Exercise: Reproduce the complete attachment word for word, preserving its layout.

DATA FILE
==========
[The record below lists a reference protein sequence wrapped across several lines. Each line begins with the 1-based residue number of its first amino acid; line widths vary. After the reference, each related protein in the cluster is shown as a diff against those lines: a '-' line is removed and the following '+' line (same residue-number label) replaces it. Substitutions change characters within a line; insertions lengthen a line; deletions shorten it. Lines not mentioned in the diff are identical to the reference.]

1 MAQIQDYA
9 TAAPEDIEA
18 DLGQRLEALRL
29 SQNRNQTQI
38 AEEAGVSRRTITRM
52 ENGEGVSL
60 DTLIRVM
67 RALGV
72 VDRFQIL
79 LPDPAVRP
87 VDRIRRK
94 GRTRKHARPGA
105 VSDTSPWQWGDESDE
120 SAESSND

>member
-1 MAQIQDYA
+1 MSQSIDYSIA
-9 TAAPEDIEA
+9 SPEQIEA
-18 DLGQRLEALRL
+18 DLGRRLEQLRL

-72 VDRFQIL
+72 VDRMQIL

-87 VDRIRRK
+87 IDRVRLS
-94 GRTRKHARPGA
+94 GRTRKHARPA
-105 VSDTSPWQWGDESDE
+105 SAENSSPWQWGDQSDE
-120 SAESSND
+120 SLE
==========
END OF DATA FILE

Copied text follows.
[The record below lists a reference protein sequence wrapped across several lines. Each line begins with the 1-based residue number of its first amino acid; line widths vary. After the reference, each related protein in the cluster is shown as a diff against those lines: a '-' line is removed and the following '+' line (same residue-number label) replaces it. Substitutions change characters within a line; insertions lengthen a line; deletions shorten it. Lines not mentioned in the diff are identical to the reference.]

1 MAQIQDYA
9 TAAPEDIEA
18 DLGQRLEALRL
29 SQNRNQTQI
38 AEEAGVSRRTITRM
52 ENGEGVSL
60 DTLIRVM
67 RALGV
72 VDRFQIL
79 LPDPAVRP
87 VDRIRRK
94 GRTRKHARPGA
105 VSDTSPWQWGDESDE
120 SAESSND

>member
-1 MAQIQDYA
+1 MSQSIDYSIA
-9 TAAPEDIEA
+9 SPEQIEA
-18 DLGQRLEALRL
+18 DLGRRLEQLRL

-72 VDRFQIL
+72 VDRMQIL

-87 VDRIRRK
+87 IDRVRLS
-94 GRTRKHARPGA
+94 GRTRKHARPA
-105 VSDTSPWQWGDESDE
+105 SAENSSPWQWGDQSDE
-120 SAESSND
+120 SLE